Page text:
NOTE: Although the effect of gas trapping within the vessel skirt is such that implementation of the drywell flooding strategy for existing plants could only delay failure of the bottom head, the current analyses demonstrate the potential for preventing vessel failure entirely in future plants. It is recommended that consideration be given to providing means for complete coverage of the bottom head and submergence of most or all of the upper vessel wall as a severe accident mitigation strategy for future plant designs.


The vessel support skirt flange area has a gas volume of 853 ft3 (24.154 m3). There is no way to accurately measure the hydrogen concentration levels within that area. During the initial stages of the fuel melt within the reactor vessel, high levels of hydrogen were generated as a result of the fuel cladding reaching elevated temperatures that resulted in burning and melting. These hydrogen levels elevated as more of the core melted and began settling to the bottom of the reactor vessel.

When the melted corium began to impinge on the bottom head of the reactor vessel, initial breaching is estimated to have occurred in the instrument and control rode guide tubes which allowed the melted fuel to access the support skirt area. During this time period hydrogen gases could likely have begun to accumulate within the support skirt area that could have resulted in reaching explosive concentrations 6-75% as discussed below.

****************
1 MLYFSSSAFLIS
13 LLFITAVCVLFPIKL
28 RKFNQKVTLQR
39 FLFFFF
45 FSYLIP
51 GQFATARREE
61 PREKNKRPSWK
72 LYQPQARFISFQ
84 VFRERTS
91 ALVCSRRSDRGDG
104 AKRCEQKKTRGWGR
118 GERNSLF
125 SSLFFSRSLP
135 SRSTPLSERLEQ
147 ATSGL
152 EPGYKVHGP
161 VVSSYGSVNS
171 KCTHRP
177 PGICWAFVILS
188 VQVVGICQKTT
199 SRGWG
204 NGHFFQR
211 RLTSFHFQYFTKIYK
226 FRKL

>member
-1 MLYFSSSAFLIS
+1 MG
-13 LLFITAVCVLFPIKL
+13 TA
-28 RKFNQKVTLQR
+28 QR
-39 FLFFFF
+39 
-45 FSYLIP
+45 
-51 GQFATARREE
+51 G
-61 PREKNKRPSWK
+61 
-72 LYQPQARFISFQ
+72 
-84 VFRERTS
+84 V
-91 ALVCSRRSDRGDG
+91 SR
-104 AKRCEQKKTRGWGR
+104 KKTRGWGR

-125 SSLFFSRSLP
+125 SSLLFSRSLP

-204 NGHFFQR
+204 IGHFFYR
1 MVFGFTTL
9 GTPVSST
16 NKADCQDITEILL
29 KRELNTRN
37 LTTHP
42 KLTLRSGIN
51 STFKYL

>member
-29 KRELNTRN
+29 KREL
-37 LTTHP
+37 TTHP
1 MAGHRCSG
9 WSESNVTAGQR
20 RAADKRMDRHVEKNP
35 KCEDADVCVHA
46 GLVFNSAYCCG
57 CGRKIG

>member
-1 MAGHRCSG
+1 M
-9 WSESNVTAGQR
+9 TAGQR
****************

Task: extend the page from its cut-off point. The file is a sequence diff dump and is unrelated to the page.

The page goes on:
Potential for ignition:

The prospects for ignition of a mixture of combustible gases and oxygen depend on the concentration of the reactants and the presence of an ignition source. Experimental data on the limits for combustion (deflagration) have been summarized in the well known Shapiro diagram. This indicates that for a dry atmosphere, combustion is possible for hydrogen volume fractions between 6 and 75%.  The likelihood of the presence of an ignition source depends on the accident sequence.

  • Operating electrical equipment may provide sparks that act as ignition sources

  • Hot surfaces (e.g. residuals of the reactor vessel or its internals after vessel failure) or

  • high temperature debris ejected into the containment atmosphere at vessel failure

Due to various stochastic processes  Ignition may occur anywhere in the containment at any time when there is a combustible mixture.



In conclusion, we cannot rule out likely explosions within the support skirt conical ring area at the early/subsequent stages of the core melt accidents. A hydrogen explosion in this area of the building could have caused severe damage to the structural integrity of the support skirt area, the bolted flange or to the pedestal area which is the main support for the reactor vessel. Extreme damage could include a settling of the reactor vessel due to the extreme weight and mass of the vessel and it’s contents.

It is our position that the NRC should re-study the current status of the BWR vessel support skirt area for severe accidents with the intent of issuing a generic letter suggesting analysis to support installation of vent holes/removal of the skirt man way access cover during reactor operations.